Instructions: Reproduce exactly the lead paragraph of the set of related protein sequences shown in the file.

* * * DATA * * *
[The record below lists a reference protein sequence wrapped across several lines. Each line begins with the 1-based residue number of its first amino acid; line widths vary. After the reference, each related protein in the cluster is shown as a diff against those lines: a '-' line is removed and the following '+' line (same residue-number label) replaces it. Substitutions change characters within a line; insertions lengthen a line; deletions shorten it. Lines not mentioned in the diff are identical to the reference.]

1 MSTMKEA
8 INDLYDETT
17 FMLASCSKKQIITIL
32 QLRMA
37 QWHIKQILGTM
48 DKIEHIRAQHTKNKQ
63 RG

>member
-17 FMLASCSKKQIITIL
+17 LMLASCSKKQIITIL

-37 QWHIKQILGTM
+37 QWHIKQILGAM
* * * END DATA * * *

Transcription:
[The record below lists a reference protein sequence wrapped across several lines. Each line begins with the 1-based residue number of its first amino acid; line widths vary. After the reference, each related protein in the cluster is shown as a diff against those lines: a '-' line is removed and the following '+' line (same residue-number label) replaces it. Substitutions change characters within a line; insertions lengthen a line; deletions shorten it. Lines not mentioned in the diff are identical to the reference.]